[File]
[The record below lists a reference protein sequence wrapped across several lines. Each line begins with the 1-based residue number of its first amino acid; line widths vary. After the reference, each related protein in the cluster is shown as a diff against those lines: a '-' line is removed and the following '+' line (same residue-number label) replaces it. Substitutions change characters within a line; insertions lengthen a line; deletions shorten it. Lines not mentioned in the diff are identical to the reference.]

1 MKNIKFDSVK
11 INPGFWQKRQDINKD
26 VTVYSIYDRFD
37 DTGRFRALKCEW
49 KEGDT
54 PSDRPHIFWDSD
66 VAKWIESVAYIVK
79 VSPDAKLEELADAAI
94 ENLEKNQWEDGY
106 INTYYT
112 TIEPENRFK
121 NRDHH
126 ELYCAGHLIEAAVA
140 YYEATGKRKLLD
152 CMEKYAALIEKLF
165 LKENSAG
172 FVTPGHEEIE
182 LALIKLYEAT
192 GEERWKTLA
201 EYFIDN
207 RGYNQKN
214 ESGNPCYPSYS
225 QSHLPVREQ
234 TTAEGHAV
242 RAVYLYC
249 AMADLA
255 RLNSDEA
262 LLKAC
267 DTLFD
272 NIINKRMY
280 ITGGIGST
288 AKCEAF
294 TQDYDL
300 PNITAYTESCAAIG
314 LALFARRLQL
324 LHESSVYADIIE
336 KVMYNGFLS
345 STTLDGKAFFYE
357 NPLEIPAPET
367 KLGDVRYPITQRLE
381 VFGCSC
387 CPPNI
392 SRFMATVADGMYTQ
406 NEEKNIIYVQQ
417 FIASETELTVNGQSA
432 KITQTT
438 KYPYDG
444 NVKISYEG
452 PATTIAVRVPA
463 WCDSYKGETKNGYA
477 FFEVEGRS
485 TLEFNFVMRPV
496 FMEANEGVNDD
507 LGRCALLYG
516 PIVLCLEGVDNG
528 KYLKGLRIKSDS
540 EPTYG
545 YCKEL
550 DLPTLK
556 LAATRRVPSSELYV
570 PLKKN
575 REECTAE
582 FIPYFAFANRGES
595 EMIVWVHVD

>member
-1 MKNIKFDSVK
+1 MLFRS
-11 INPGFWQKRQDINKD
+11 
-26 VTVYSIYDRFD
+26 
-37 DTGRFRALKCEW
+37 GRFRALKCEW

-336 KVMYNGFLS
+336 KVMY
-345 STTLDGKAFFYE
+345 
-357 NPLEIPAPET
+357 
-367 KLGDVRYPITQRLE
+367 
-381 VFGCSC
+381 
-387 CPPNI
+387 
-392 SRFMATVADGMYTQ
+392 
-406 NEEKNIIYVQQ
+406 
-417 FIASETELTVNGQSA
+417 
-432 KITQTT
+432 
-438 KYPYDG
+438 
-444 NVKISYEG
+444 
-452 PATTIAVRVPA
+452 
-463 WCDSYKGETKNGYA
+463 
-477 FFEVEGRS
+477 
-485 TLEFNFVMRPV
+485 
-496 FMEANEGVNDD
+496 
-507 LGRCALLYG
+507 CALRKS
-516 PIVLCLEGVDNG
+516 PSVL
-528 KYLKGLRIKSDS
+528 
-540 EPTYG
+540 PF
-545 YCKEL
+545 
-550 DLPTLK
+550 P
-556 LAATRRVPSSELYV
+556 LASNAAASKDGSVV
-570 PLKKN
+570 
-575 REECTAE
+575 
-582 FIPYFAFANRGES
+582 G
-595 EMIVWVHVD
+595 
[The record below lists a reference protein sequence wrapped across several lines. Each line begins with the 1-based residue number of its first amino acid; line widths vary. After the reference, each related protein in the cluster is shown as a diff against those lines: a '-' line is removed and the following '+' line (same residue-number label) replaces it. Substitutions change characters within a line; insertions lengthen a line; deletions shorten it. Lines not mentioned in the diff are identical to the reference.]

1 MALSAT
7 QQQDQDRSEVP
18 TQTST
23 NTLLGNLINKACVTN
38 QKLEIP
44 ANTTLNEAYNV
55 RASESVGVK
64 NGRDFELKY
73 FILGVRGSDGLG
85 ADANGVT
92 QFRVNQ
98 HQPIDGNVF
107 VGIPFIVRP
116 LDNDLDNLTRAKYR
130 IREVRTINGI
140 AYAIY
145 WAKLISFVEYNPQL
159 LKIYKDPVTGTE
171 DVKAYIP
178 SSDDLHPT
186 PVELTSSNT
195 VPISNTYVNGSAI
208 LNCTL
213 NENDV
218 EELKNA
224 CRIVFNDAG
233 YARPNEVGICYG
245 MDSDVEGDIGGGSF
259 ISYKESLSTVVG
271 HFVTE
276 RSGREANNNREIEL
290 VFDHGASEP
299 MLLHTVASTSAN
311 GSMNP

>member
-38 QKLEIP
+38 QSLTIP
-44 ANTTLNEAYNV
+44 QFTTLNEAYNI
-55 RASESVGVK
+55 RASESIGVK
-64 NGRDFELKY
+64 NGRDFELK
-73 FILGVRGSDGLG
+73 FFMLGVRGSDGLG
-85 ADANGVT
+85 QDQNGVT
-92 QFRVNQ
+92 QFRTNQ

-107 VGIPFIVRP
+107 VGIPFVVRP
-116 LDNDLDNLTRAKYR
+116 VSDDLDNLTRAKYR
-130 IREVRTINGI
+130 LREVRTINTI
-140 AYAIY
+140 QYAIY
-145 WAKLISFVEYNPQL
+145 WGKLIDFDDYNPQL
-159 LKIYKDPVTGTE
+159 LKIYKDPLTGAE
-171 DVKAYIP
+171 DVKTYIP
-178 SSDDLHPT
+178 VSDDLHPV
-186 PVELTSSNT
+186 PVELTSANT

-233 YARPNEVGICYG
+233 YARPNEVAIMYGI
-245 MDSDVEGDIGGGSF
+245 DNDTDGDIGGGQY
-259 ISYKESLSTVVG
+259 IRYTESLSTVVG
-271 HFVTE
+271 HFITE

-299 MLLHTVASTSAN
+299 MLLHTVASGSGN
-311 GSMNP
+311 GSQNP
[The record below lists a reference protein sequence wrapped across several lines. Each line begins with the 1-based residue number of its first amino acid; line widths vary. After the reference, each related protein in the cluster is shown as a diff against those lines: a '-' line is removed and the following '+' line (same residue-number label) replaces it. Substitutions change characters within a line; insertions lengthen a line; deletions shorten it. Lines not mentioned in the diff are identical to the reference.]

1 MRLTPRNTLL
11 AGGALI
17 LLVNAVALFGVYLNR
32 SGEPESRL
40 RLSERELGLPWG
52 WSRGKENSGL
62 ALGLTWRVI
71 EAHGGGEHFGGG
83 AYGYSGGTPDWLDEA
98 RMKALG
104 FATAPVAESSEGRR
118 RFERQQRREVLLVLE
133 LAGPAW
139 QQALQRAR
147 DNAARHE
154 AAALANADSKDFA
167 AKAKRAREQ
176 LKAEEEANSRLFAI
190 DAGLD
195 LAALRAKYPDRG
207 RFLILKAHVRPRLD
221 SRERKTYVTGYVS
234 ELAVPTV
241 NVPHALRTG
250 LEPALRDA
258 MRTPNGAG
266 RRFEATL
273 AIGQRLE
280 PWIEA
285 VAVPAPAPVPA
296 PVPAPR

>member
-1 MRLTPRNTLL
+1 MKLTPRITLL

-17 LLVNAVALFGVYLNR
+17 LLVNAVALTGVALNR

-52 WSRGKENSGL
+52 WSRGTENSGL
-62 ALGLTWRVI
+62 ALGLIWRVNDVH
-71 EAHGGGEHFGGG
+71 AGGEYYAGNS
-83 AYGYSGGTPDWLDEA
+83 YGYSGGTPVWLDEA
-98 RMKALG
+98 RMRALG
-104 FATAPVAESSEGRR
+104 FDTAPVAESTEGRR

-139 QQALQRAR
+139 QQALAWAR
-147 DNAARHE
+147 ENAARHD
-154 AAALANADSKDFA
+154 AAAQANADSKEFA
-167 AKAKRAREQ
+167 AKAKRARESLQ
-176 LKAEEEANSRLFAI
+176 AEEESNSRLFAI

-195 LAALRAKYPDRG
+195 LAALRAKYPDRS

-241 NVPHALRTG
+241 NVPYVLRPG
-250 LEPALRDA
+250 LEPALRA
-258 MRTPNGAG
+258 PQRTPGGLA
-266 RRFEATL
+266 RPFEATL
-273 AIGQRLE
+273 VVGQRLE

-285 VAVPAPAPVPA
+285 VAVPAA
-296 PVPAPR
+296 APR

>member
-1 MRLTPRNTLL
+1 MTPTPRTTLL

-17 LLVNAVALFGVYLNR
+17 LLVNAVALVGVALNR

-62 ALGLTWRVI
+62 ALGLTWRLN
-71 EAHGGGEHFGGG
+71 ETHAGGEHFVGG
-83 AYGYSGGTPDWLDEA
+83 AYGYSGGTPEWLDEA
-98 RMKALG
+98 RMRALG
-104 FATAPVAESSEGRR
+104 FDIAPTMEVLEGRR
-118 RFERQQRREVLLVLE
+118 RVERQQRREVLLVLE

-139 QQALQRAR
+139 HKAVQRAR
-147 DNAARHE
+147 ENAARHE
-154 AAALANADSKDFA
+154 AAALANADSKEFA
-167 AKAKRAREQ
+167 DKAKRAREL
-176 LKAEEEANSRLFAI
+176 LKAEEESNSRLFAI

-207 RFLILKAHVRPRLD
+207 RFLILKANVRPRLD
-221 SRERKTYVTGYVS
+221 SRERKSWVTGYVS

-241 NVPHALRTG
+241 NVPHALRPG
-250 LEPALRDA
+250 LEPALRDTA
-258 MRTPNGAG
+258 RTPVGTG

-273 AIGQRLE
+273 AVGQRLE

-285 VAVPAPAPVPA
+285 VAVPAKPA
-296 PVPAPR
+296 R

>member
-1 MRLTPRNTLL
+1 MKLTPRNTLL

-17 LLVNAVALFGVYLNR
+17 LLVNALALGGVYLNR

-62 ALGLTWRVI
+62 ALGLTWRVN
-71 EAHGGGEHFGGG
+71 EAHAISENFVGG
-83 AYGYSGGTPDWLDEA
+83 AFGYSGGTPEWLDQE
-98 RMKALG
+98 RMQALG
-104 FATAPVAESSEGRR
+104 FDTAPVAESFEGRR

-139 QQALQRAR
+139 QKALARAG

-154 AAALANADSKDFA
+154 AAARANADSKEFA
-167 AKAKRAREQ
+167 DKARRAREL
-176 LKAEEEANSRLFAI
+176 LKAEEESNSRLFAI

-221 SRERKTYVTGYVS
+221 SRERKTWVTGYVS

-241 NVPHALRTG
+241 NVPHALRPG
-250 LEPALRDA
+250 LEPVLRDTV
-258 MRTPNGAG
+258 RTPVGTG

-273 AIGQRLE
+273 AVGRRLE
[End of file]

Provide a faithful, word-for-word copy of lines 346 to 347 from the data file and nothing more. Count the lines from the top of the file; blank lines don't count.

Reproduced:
-154 AAALANADSKDFA
+154 AAARANADSKEFA